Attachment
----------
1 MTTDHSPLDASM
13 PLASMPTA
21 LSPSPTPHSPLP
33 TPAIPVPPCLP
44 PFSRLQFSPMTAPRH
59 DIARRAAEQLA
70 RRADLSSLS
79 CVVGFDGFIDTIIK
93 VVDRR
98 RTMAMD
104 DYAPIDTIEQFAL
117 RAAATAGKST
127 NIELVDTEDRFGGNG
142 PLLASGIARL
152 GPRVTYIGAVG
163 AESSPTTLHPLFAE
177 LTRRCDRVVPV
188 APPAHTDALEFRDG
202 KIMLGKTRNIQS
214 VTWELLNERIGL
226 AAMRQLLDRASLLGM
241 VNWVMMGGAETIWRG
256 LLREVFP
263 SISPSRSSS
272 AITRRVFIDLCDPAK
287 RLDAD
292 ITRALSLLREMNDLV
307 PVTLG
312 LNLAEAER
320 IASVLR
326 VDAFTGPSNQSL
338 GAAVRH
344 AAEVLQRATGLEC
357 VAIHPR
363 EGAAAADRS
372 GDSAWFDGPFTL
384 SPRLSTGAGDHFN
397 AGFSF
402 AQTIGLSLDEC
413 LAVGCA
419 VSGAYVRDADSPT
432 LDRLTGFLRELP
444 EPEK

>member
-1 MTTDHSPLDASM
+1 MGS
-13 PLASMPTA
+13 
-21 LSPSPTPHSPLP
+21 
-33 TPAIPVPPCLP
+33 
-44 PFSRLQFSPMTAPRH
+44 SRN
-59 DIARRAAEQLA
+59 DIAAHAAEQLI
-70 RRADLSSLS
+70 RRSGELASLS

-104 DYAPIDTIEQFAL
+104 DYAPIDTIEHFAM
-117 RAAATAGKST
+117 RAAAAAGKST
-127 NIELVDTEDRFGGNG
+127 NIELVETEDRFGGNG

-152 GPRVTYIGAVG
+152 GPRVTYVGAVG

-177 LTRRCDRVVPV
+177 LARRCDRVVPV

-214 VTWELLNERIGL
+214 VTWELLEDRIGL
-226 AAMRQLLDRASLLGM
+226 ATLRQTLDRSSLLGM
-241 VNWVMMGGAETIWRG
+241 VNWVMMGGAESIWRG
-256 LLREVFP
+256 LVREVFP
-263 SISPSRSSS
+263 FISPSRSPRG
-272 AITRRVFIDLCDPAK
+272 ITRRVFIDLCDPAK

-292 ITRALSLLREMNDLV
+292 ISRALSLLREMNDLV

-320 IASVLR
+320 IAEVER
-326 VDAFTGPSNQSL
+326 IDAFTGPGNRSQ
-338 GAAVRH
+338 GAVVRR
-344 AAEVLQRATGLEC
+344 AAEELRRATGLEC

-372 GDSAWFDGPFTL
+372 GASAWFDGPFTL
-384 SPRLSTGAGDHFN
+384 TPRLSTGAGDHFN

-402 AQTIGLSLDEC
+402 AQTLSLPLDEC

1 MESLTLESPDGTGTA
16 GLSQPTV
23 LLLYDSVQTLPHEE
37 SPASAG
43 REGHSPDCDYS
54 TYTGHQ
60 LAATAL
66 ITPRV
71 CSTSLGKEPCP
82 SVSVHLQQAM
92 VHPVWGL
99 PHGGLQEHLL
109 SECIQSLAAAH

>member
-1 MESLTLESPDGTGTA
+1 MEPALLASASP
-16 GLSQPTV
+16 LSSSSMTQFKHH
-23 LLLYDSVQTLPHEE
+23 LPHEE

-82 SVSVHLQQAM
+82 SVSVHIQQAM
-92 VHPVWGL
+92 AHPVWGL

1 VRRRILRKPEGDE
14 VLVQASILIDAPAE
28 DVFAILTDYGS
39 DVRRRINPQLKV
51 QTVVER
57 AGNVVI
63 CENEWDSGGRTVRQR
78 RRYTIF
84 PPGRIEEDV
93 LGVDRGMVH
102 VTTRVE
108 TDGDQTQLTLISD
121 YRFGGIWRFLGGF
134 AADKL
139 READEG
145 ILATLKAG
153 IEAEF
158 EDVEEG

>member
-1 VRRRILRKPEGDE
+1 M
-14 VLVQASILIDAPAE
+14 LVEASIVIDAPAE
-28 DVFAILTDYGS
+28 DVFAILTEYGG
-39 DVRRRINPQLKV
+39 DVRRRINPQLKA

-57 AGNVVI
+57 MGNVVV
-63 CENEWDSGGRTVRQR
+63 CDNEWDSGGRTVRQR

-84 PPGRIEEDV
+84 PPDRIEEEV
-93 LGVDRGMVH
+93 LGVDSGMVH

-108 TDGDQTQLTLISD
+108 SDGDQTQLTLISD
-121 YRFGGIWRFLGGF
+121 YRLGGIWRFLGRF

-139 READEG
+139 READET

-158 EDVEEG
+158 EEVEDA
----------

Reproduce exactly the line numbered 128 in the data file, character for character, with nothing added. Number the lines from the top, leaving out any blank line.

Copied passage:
78 RRYTIF